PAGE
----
Psychologically aggressive strategies can be emotionally damaging to a child in development.

What Happens When Children Are Never Punished for Bad Behavior?

by Damon Verial

To many mothers, the word “punish” is as beautiful as the sound of nails scratching a chalk board. That’s because mothers know the emotions that come along with punishment -- bad feelings in both the mom and the child. For this reason, it’s tempting to throw the technique of punishment out the window. Don’t be too hasty about banning a useful parenting technique; you’d be throwing the baby out with the bath water, which, by the way, is not a humane form of punishment.

Defining Punishment

Before parents decide not to punish their children, they have to first decide on what punishment is, exactly. In psychology, punishment is not a bad word -- it is neutral; punishment’s definition is a consequence of an action that reduces the probability of the associated action occurring again. In other words, a punishment can be anything that discourages a child from repeating an undesirable action. If you are like most mothers, uncomfortable with the word “punishment,” you can call it something like “discipline” or “reinforcement;” just know that punishment does not include physical or verbal aggression in its definition.

Good Punishments for Bad Behavior

Punishment only works if it is good punishment, or “discipline,” if you prefer. Bad punishment can actually be psychologically damaging to the child, and nobody wants that. So before you decide to discipline, know what good discipline is and what good discipline is not. Good discipline is not psychologically damaging; insulting and stonewalling should be out of the question. Good discipline is also not physically damaging, even temporarily, which includes smacking and spanking. So what does that leave you with? Good discipline can be anything that interrupts the child’s bad behavior and is not damaging. You can be creative or stick with the discipline techniques that have stood the test of time. Giving time outs, distracting the child or telling the child he made you sad are all forms of good discipline.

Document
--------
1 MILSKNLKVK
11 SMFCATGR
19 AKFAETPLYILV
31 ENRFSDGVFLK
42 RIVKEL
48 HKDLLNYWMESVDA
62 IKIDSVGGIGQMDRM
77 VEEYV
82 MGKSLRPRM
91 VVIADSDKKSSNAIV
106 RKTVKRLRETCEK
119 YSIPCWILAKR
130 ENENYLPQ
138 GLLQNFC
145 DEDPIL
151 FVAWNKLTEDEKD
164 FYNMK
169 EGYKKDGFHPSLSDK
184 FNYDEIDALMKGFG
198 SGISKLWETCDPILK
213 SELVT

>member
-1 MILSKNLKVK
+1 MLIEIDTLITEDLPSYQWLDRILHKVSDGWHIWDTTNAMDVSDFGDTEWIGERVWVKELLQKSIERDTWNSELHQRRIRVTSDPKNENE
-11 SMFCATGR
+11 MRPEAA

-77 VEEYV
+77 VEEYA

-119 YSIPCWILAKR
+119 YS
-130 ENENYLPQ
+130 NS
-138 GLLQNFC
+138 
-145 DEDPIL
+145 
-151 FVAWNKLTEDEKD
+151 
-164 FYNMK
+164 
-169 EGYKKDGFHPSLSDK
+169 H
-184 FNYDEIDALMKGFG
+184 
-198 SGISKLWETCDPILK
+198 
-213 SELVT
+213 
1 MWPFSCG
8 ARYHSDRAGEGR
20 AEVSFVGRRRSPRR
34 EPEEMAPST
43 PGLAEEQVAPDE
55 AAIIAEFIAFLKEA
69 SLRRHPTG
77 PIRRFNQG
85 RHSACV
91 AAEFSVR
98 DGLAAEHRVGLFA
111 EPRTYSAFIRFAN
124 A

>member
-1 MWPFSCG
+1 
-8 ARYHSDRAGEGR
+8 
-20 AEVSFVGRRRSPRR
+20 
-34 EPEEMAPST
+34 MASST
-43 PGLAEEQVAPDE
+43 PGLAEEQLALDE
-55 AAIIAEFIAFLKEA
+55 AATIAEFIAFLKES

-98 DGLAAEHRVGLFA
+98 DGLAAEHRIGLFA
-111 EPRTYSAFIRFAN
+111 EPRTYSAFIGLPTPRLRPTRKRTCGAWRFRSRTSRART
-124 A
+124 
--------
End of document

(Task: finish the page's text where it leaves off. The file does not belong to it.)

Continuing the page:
Repetition of Bad Behavior

If you do not punish bad behavior, you will inadvertently discover why punishment was invented -- punishment stops bad behavior while lack of punishment does not. How’s that for a surprise? But seriously, punishment works because it targets basic instincts. When a negative consequence follows a behavior enough times, people begin to link the two in a causal relationship. If you don’t give your child a consequence for her bad behavior, she has no reason to stop.

Mixed Messages

If you refuse to punish a child for a given behavior while everyone else punishes that behavior, you may be inadvertently confusing your child on right and wrong. While it may feel good to be “the good parent,” having your husband do all the punishing, avoid this at all costs. If you never punish your child for an action Daddy or the preschool teacher punishes, you are basically telling him, “Sometimes this behavior is good, and sometimes it is not.” The uniformity of punishing bad behavior at each instance drives home to the child that the behavior is never acceptable. So be sure to cooperate with your hubby in deciding what actions are punish-worthy and which are not.


  • Raising an Emotionally Intelligent Child; John Gottman
  • 21st Century Psychology; Stephen Davis and William Buckist

About the Author

Having obtained a Master of Science in psychology in East Asia, Damon Verial has been applying his knowledge to related topics since 2010. Having written professionally since 2001, he has been featured in financial publications such as SafeHaven and the McMillian Portfolio. He also runs a financial newsletter at Stock Barometer.

Photo Credits

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